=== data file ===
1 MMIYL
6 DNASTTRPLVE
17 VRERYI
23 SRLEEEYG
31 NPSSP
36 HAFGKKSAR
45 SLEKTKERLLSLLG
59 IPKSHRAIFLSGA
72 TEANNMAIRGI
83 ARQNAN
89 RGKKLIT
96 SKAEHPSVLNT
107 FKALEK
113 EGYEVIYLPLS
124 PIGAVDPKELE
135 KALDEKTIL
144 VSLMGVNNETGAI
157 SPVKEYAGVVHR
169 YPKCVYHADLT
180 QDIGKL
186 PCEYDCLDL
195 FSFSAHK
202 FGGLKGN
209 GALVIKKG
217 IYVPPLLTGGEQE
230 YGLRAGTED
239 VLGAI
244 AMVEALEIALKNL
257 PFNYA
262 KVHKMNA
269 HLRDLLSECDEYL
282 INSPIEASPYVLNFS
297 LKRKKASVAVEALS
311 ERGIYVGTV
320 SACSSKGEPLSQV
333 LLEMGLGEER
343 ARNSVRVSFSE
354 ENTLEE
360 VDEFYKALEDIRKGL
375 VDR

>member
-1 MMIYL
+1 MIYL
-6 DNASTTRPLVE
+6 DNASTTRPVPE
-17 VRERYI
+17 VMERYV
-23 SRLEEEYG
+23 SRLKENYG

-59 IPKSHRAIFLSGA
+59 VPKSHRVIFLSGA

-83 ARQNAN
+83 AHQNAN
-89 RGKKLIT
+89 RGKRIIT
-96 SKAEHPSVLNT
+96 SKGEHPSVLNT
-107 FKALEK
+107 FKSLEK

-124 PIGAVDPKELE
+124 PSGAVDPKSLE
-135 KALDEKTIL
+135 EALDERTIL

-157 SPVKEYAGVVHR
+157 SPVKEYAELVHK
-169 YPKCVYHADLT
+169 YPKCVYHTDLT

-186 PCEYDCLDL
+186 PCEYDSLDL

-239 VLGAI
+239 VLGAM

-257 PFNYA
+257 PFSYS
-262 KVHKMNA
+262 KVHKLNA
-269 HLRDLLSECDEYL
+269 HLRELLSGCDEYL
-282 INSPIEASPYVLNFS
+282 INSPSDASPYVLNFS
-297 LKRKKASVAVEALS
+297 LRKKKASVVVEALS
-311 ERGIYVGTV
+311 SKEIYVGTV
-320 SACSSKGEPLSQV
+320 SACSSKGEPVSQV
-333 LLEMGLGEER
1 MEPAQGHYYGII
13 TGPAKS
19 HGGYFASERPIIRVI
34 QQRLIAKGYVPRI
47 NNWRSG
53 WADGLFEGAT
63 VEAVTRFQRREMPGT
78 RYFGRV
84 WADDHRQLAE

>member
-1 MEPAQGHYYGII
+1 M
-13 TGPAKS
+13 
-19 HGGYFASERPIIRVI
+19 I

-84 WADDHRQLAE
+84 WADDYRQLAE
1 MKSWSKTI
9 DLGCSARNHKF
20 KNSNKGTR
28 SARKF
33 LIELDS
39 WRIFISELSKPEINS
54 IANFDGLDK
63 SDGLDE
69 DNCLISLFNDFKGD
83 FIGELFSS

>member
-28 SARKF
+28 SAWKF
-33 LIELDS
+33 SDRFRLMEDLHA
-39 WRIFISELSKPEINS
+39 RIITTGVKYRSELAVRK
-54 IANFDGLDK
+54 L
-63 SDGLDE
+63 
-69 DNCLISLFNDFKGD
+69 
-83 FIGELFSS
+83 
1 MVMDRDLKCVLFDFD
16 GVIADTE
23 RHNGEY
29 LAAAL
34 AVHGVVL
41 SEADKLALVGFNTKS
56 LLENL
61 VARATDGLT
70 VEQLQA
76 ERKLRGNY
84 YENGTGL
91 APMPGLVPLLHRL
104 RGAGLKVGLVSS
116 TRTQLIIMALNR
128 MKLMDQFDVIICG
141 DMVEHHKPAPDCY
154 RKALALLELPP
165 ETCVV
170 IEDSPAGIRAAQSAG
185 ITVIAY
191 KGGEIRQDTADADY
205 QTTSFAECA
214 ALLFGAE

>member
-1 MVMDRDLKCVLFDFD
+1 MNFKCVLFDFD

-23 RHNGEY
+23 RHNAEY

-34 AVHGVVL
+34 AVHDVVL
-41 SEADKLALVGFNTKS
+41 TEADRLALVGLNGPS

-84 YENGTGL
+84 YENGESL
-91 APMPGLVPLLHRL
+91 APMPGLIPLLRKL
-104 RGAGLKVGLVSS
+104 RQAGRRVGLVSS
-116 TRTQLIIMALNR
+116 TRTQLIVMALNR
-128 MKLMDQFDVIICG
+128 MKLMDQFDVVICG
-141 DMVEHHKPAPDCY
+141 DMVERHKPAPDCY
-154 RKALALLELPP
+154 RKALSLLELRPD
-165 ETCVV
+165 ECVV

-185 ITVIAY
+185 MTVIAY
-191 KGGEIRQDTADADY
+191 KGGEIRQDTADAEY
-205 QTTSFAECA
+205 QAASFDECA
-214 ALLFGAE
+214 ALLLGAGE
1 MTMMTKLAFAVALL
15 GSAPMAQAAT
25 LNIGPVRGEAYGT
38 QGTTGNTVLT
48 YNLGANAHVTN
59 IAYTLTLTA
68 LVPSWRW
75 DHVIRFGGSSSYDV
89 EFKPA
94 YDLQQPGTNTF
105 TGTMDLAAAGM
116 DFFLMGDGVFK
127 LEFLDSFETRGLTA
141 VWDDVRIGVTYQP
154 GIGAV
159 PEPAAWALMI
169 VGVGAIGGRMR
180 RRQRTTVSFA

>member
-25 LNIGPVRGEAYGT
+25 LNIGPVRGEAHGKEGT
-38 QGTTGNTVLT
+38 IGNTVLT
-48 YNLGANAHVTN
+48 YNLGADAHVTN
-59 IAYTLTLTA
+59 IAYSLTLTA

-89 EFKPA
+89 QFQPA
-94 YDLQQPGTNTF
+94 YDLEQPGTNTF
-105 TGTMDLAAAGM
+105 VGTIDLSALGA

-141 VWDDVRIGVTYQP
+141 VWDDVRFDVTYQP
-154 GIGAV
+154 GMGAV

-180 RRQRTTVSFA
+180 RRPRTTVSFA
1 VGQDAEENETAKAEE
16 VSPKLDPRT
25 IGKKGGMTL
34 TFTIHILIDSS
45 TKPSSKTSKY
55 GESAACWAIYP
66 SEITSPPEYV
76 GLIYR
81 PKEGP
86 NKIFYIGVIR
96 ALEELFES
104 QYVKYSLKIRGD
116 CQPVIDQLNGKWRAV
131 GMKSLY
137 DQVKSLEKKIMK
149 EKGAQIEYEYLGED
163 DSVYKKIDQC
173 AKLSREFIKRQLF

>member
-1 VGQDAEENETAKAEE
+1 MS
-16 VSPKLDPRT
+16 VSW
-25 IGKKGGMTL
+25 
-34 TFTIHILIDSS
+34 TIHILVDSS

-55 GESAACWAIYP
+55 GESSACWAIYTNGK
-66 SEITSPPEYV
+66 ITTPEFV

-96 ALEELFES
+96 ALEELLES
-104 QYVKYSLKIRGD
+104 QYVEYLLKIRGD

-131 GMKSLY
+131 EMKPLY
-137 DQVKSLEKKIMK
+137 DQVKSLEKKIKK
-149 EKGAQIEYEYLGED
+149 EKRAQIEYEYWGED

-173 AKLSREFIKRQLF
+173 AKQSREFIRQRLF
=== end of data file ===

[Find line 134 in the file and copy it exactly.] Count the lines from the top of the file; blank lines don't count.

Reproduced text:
34 AVHGVVL